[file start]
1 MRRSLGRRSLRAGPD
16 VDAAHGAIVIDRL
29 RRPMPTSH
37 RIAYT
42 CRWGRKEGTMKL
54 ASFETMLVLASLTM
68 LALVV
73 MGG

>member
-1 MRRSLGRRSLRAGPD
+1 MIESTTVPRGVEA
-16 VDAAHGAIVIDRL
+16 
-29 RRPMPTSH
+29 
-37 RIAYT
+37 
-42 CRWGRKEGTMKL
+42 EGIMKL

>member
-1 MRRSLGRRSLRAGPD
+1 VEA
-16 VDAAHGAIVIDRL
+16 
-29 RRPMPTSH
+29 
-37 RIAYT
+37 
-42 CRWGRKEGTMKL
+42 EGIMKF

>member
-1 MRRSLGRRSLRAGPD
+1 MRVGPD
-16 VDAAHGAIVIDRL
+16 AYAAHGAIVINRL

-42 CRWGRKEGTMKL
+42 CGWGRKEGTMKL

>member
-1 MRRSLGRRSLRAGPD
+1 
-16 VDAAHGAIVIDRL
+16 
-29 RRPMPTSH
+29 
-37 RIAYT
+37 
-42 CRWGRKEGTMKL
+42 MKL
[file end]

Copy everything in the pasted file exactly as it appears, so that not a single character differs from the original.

1 MRRSLGRRSLRAGPD
16 VDAAHGAIVIDRL
29 RRPMPTSH
37 RIAYT
42 CRWGRKEGTMKL
54 ASFETMLVLASLTM
68 LALVV
73 MGG

>member
-1 MRRSLGRRSLRAGPD
+1 MIESTTVPRGVEA
-16 VDAAHGAIVIDRL
+16 
-29 RRPMPTSH
+29 
-37 RIAYT
+37 
-42 CRWGRKEGTMKL
+42 EGIMKL

>member
-1 MRRSLGRRSLRAGPD
+1 VEA
-16 VDAAHGAIVIDRL
+16 
-29 RRPMPTSH
+29 
-37 RIAYT
+37 
-42 CRWGRKEGTMKL
+42 EGIMKF

>member
-1 MRRSLGRRSLRAGPD
+1 MRVGPD
-16 VDAAHGAIVIDRL
+16 AYAAHGAIVINRL

-42 CRWGRKEGTMKL
+42 CGWGRKEGTMKL

>member
-1 MRRSLGRRSLRAGPD
+1 
-16 VDAAHGAIVIDRL
+16 
-29 RRPMPTSH
+29 
-37 RIAYT
+37 
-42 CRWGRKEGTMKL
+42 MKL